Despite the objective nature of diagnostic signs of dry eye such as corneal staining (above), researchers argue that clinicians should more strongly heed symptomatic reports when assessing their patients. Photo: W.R. Buie, OD. Click image to enlarge.
Despite the widespread prevalence of dry eye, mismatch of the disease’s presenting factors is a common phenomenon that can complicate diagnostic workups. Recent research conducted in Taiwan examined initial presenting symptoms in relation to the sex of the patient. The retrospective design aimed to identify predictors of discordance between signs and symptoms in the Taiwanese population of dry eye patients.
Over seven years, 1,229 patients diagnosed with dry eye disease (DED) were included in the study. A composite score was derived using their initial presenting symptoms, which indicated discordance between symptoms and signs, using DED symptom severity sign severity scores.
A majority of patients (79.3%) were female, with a mean age of 57. Sex differences were not significant with initial presenting symptoms, but predictors of higher symptom severity score than sign severity scores did exist. These factors included being female and past surgical history of cataract, pterygium or conjunctivochalasis. However, lower symptom severity score than sign severity score was linked with older age and artificial tear use.
In their discussion, the study authors expand on their findings. Of symptoms reported at initial visit, the most common was sensation of dryness, which agrees with previous studies. Also consistent with prior studies was the finding of older age linked to lower symptom than sign scores. They did additionally find evidence of corneal sensitivity decreasing with age.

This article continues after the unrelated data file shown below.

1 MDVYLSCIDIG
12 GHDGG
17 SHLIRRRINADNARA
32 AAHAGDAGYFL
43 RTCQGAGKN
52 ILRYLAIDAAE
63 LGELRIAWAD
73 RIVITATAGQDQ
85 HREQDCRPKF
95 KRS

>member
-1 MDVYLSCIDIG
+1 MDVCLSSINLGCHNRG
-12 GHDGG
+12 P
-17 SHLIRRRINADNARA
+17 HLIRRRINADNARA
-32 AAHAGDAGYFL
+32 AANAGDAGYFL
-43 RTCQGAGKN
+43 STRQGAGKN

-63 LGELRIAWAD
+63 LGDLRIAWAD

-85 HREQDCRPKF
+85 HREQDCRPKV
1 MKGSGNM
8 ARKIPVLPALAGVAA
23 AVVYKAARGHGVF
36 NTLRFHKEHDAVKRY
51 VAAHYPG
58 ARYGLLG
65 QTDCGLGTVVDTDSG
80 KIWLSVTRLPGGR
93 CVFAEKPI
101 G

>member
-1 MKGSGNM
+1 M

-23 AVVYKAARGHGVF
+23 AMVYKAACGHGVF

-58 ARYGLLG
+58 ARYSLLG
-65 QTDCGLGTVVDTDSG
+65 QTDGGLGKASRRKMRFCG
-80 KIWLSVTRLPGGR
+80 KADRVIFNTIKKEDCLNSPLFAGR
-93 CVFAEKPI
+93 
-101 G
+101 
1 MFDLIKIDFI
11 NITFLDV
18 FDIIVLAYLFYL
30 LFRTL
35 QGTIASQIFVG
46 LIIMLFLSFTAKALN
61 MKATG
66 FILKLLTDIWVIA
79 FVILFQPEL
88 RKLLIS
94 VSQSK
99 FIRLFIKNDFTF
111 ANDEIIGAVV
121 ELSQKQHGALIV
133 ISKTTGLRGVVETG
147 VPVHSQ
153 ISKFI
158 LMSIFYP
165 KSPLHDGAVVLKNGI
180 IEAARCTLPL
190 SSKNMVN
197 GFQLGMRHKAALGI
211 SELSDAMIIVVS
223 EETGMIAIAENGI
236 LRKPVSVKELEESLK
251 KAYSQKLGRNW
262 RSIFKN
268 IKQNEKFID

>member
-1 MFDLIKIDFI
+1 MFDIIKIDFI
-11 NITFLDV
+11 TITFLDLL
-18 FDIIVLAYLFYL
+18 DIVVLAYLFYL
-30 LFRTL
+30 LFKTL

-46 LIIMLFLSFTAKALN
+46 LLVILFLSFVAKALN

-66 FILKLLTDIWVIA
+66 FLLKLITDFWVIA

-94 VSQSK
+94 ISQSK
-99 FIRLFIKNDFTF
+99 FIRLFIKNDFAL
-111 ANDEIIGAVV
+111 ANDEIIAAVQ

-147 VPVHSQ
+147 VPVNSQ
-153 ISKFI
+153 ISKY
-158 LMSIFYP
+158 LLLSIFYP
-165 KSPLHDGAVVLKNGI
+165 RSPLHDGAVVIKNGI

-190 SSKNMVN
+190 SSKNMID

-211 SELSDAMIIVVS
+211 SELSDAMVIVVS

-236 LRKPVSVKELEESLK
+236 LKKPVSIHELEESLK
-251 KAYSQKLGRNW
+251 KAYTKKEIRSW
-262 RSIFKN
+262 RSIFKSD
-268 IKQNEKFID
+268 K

Although severity levels of signs and symptoms were often similar for men and women, women were more likely to report symptoms, which could be influenced through many factors. One possibility is that sex differences may exist in terms of ocular surface sensitivity and pain perception; this is evidenced through women’s generally lower pain threshold than men, the authors noted. Another reason may be ocular surface changes taking place due to hormonal states and variations; androgens can enhance ocular adnexal tissue function while estrogens may antagonize this and simultaneously activate inflammatory responses. Lastly, DED-related comorbidities are also more common in women, including allergies, depression and autoimmune diseases like Sjögren’s.
Although advanced age was associated with lower symptom severity score than sign severity score, previous cataract surgery could reverse this correlation and lead to more DED symptoms and post-op complaints. Interestingly, the researchers found those with diabetes to have lower symptom severity scores than sign severity scores, potentially masked by reductions in tear film stability, subbasal nerve density and corneal sensitivity that all can lead to corneal hypoesthesia, thus preventing symptomatology.
In regard to clinical practice, eyecare providers “should allocate greater attention to symptoms rather than relying solely on clinical signs when dealing with female patients, those with ocular allergies and individuals who have undergone surgical interventions for cataract, pterygium or conjunctivochalasis,” the researchers advocated.
As well, they caution that “it is essential not to dismiss the potential presence of DED solely based on the absence of subjective symptoms, especially among older adult patients, those with pre-existing cataracts or diabetes and those using artificial tears.” Keeping both points in mind, “early recognition and enhancement of postoperative care can improve patient satisfaction and quality of life.”
Lu PT, Lee CY, Sun CC. Sex differences and discordance between symptoms and signs of dry eye disease. Am J Ophthalmol. October 14, 2023. [Epub ahead of print].